A Legal Foundation For Your Family

Can surrogates protect themselves if intended parents change their minds?

On Behalf of | May 14, 2024 | Surrogacy

When people choose to build their family with the help of a gestational surrogate, one of their biggest fears may be that the surrogate will change her mind and decide to keep the baby – even if that means violating the surrogacy contract and incurring penalties.

Surrogates sometimes have to deal with intended parents changing their mind and deciding that they don’t want their baby. What happens then?

Why parents may change their minds

Sometimes, a couple will decide to divorce or otherwise end their relationship. Neither of them may feel equipped (or want) to care for and raise a child on their own – especially one who contains the DNA of their ex. Unfortunately, some intended parents decide they don’t want the baby after doctors determine that there’s a fetal abnormality indicating that the child is likely to be born with a disability or other serious medical condition. They may try to require the surrogate to terminate the pregnancy or simply refuse to take the baby.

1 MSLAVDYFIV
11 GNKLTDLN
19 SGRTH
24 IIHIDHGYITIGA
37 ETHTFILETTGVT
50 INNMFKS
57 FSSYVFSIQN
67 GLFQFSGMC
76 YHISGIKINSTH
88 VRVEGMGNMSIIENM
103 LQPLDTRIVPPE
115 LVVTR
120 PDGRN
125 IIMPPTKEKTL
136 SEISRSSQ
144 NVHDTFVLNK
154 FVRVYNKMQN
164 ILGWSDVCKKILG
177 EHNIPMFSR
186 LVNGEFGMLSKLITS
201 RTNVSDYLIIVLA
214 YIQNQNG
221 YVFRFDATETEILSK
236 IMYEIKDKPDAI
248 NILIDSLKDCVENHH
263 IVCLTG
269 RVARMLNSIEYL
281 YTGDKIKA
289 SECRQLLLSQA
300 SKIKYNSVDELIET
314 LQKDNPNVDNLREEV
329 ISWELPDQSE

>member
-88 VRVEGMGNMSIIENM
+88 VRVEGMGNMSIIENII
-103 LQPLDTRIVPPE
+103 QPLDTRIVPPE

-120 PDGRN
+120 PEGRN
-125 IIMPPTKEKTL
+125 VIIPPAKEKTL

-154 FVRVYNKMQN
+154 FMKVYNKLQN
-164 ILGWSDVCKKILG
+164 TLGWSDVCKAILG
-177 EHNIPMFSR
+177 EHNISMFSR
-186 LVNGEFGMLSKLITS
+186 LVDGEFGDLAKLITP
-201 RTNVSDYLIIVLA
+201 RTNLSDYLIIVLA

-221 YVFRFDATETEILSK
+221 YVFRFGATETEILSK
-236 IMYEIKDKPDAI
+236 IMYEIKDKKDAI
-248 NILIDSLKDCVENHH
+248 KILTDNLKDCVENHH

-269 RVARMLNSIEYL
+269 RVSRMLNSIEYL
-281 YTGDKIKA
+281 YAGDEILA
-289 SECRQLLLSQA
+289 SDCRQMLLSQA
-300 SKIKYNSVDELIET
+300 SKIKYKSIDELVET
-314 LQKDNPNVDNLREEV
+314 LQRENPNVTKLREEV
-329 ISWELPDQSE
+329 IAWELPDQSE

The terms of any particular contract are critical

While some states have laws that specifically address surrogacy, Minnesota does not. However, it does recognize and allow people to enforce surrogacy contracts that they enter into. The terms of a surrogacy contract are what the surrogate and the intended parents agree to. This may include a “termination” clause stating that if the parents want the pregnancy terminated, the surrogate will do that. Of course, with state laws around abortion in flux throughout the country, that could run up against a state prohibition in some states (although not Minnesota).

While these cases of intended parents demanding that a surrogate terminate a pregnancy are rare, they do happen. Surrogates have the right to request the terms in a contract with the parents that they feel they can abide by – and the parents have the right to reject them. Ultimately, however, no surrogate has to agree to any clause that requires them to terminate a pregnancy or to keep or take responsibility for a baby once they’re born.

Concerns about termination or rejection of a child are just some of the reasons that having experienced legal guidance while negotiating these contracts is critical to protecting everyone’s rights.